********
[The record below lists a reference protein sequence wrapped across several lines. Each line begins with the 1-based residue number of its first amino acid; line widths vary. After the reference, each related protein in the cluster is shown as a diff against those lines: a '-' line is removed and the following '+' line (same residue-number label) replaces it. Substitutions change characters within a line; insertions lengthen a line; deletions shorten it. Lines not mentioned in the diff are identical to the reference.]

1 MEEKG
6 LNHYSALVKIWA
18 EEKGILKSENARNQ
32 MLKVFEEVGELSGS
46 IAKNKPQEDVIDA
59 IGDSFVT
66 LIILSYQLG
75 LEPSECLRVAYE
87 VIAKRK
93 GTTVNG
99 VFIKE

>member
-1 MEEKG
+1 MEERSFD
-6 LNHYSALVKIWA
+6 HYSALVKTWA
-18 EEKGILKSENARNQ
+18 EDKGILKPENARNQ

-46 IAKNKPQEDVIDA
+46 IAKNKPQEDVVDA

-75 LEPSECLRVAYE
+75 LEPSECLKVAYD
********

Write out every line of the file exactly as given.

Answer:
[The record below lists a reference protein sequence wrapped across several lines. Each line begins with the 1-based residue number of its first amino acid; line widths vary. After the reference, each related protein in the cluster is shown as a diff against those lines: a '-' line is removed and the following '+' line (same residue-number label) replaces it. Substitutions change characters within a line; insertions lengthen a line; deletions shorten it. Lines not mentioned in the diff are identical to the reference.]

1 MEEKG
6 LNHYSALVKIWA
18 EEKGILKSENARNQ
32 MLKVFEEVGELSGS
46 IAKNKPQEDVIDA
59 IGDSFVT
66 LIILSYQLG
75 LEPSECLRVAYE
87 VIAKRK
93 GTTVNG
99 VFIKE

>member
-1 MEEKG
+1 MEERSFD
-6 LNHYSALVKIWA
+6 HYSALVKTWA
-18 EEKGILKSENARNQ
+18 EDKGILKPENARNQ

-46 IAKNKPQEDVIDA
+46 IAKNKPQEDVVDA

-75 LEPSECLRVAYE
+75 LEPSECLKVAYD